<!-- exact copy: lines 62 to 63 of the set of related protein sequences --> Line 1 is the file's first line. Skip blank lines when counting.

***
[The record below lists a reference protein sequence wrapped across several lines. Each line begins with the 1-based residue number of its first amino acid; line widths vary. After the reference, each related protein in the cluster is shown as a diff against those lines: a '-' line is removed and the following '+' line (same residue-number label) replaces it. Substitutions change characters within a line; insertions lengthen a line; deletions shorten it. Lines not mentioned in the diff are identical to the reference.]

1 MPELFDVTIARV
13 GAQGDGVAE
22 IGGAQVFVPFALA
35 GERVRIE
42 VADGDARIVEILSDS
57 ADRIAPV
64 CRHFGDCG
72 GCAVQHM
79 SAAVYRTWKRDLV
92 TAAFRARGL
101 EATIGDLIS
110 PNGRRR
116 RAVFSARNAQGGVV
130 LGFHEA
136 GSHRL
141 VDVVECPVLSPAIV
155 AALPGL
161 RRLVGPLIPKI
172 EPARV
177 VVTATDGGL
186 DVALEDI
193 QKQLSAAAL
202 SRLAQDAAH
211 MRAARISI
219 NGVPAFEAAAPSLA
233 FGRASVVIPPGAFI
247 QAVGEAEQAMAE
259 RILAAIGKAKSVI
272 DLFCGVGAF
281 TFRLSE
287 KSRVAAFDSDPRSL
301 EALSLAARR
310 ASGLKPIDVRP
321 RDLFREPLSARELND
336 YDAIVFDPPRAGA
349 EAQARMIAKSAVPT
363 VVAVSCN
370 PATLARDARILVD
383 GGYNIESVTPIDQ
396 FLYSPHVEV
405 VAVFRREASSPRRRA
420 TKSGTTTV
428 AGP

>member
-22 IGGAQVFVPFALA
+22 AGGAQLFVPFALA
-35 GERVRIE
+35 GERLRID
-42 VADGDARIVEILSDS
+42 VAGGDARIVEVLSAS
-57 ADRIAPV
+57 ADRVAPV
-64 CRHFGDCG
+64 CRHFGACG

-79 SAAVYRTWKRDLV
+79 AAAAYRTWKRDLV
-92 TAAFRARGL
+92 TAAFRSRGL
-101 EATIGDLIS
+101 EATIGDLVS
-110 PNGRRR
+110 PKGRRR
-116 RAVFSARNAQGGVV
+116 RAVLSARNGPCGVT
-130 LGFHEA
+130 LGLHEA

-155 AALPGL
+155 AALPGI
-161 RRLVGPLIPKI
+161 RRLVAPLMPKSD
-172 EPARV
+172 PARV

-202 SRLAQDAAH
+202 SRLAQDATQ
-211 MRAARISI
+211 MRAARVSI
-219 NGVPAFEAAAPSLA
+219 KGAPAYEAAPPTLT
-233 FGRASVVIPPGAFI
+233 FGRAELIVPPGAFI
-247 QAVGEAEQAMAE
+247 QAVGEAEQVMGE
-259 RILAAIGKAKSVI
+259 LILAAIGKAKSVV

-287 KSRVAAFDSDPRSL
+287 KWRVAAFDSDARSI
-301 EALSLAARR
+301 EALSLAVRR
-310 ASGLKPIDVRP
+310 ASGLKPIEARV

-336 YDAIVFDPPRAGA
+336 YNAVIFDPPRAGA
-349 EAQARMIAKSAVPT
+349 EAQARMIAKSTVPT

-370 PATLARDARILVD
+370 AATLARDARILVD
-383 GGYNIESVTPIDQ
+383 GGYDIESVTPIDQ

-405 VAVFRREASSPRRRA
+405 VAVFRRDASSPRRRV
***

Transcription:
-110 PNGRRR
+110 PKGRRR